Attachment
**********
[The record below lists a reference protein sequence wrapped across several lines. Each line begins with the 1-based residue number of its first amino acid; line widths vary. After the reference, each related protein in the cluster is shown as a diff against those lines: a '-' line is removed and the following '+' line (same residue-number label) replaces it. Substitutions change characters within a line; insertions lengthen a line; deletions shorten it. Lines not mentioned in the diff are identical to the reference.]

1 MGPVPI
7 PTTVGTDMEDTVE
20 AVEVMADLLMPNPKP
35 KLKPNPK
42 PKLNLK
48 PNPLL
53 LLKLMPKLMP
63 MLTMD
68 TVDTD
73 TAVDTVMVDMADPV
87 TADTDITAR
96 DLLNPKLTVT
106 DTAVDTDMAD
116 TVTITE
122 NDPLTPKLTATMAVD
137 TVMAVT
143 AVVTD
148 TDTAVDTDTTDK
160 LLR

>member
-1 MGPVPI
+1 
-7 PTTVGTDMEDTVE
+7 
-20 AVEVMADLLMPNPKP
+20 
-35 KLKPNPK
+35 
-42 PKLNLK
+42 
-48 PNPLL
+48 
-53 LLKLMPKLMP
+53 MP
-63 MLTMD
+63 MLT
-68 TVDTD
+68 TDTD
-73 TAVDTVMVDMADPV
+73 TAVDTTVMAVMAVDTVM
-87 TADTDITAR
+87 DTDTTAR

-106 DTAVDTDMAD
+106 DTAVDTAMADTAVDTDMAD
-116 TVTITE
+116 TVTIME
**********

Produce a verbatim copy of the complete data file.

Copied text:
[The record below lists a reference protein sequence wrapped across several lines. Each line begins with the 1-based residue number of its first amino acid; line widths vary. After the reference, each related protein in the cluster is shown as a diff against those lines: a '-' line is removed and the following '+' line (same residue-number label) replaces it. Substitutions change characters within a line; insertions lengthen a line; deletions shorten it. Lines not mentioned in the diff are identical to the reference.]

1 MGPVPI
7 PTTVGTDMEDTVE
20 AVEVMADLLMPNPKP
35 KLKPNPK
42 PKLNLK
48 PNPLL
53 LLKLMPKLMP
63 MLTMD
68 TVDTD
73 TAVDTVMVDMADPV
87 TADTDITAR
96 DLLNPKLTVT
106 DTAVDTDMAD
116 TVTITE
122 NDPLTPKLTATMAVD
137 TVMAVT
143 AVVTD
148 TDTAVDTDTTDK
160 LLR

>member
-1 MGPVPI
+1 
-7 PTTVGTDMEDTVE
+7 
-20 AVEVMADLLMPNPKP
+20 
-35 KLKPNPK
+35 
-42 PKLNLK
+42 
-48 PNPLL
+48 
-53 LLKLMPKLMP
+53 MP
-63 MLTMD
+63 MLT
-68 TVDTD
+68 TDTD
-73 TAVDTVMVDMADPV
+73 TAVDTTVMAVMAVDTVM
-87 TADTDITAR
+87 DTDTTAR

-106 DTAVDTDMAD
+106 DTAVDTAMADTAVDTDMAD
-116 TVTITE
+116 TVTIME